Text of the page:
We finally got our hands on a retail, custom, add-in-board partner-built video card based on NVIDIA’s new GeForce RTX 3080 GPU. These video cards have been scarce, to say the least, with availability issues not able to meet demand. In fact, the video card we have in hand today was purchased by one of our very own readers who let us kindly borrow his video card to allow us to do this review today.
A big thanks to northrop on our forums for allowing us to enjoy your video card first. Can you imagine spending all that money on a video card and then letting someone else use it first? We greatly appreciate that, and he even let us go nuts on the overclock, so we did with this beast.
NVIDIA launched the GeForce RTX 3080 on September 16th based on its new Ampere architecture on Samsung 8nm. The GeForce RTX 3080 Founders Edition has an MSRP of $699 replacing the GeForce RTX 2080 and GeForce RTX 2080 SUPER. Yet, it has a performance that exceeds the performance of GeForce RTX 2080 Ti which retails for $1,199.
The GeForce RTX 3080 has 68 SMs, 8704 CUDA Cores, 68 RT Cores, 272 Tensor Cores, 96 ROPs, and 272 Texture Units. It uses 2nd generation RT Cores and 3rd generation Tensor Cores. It has a GPU Boost set at 1710MHz. It has 10GB of GDDR6X memory at 19GHz on a 320-bit memory bus providing 760GB/s of memory bandwidth. The TGP is 320W. With the GeForce RTX 3080 you also get NVIDIA REFLEX support, GeForce Broadcast, and GeForce RTX IO, and of course Ray Tracing and DLSS.
The video card we are looking at today is a video card purchased online from EVGA. EVGA has several models of GeForce RTX 3080 based video cards, from reference spec, with multiple designs and different boost clocks. If you go to their product page here you can see the entire list. It is broken up into sections, including Watercooling, FTW, and XC brands.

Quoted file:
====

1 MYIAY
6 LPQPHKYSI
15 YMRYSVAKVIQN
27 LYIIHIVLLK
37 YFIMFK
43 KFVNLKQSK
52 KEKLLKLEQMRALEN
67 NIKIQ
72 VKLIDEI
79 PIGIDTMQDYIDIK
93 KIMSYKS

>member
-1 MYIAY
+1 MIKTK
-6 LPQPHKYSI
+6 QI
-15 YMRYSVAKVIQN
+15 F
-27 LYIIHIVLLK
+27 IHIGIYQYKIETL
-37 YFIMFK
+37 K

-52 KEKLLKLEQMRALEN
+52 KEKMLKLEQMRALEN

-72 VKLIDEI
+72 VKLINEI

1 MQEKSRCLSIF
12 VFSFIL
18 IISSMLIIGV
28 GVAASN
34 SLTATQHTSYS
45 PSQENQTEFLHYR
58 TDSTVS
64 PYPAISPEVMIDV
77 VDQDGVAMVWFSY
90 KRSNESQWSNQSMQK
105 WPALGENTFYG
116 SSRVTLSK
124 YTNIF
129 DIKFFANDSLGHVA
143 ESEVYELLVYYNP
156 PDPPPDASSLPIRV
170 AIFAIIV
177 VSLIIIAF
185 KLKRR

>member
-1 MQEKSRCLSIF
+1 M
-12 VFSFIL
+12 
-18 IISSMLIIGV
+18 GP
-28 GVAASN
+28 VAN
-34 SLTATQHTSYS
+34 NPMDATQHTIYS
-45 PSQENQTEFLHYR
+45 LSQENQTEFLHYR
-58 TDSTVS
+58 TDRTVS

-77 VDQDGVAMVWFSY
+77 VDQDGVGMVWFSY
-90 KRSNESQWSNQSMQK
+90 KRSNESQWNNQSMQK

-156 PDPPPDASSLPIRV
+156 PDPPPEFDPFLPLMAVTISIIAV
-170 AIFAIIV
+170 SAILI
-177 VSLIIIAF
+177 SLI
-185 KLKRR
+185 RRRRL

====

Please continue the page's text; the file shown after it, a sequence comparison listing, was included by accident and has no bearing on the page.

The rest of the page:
EVGA offers no less than four different water cooling options. There are two closed-loop AIO cards with water cooling built-in and two custom water cooling cards for your own custom loops. All of those cards have higher than reference Boost clocks.
The FTW branded cards are what we are interested in today since the card we have is the FTW3 ULTRA GAMING version. This one has the model number 10G-P5-3897-KR. This is the one we have for review today. There is another one, one without the “Ultra” in the name, known as just the FTW3 GAMING with model 10G-P5-3895-KR. This one has a lower boost clock than the 3897 model. The one we are reviewing the “ULTRA GAMING” with model 3897 has a higher boost clock, but both have the same cooling design.
Finally, there are XC models. There are three of those, and they have a more traditional, less exotic, design with reference clocks and then one with a higher boost clock. They are still custom, just not as exotic and beefed up as the FTW3 models.